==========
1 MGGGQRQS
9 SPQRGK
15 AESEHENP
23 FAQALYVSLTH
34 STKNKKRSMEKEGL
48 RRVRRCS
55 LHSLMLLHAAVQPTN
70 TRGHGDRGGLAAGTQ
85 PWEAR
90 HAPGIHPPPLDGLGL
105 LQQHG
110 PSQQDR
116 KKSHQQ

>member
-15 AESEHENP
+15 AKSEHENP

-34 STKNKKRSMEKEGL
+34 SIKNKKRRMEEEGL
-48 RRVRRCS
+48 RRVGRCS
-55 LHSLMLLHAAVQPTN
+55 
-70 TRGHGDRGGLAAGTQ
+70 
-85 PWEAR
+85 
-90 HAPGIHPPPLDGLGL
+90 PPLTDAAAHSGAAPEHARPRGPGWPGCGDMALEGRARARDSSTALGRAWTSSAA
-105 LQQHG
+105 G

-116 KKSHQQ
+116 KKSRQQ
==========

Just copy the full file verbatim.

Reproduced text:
1 MGGGQRQS
9 SPQRGK
15 AESEHENP
23 FAQALYVSLTH
34 STKNKKRSMEKEGL
48 RRVRRCS
55 LHSLMLLHAAVQPTN
70 TRGHGDRGGLAAGTQ
85 PWEAR
90 HAPGIHPPPLDGLGL
105 LQQHG
110 PSQQDR
116 KKSHQQ

>member
-15 AESEHENP
+15 AKSEHENP

-34 STKNKKRSMEKEGL
+34 SIKNKKRRMEEEGL
-48 RRVRRCS
+48 RRVGRCS
-55 LHSLMLLHAAVQPTN
+55 
-70 TRGHGDRGGLAAGTQ
+70 
-85 PWEAR
+85 
-90 HAPGIHPPPLDGLGL
+90 PPLTDAAAHSGAAPEHARPRGPGWPGCGDMALEGRARARDSSTALGRAWTSSAA
-105 LQQHG
+105 G

-116 KKSHQQ
+116 KKSRQQ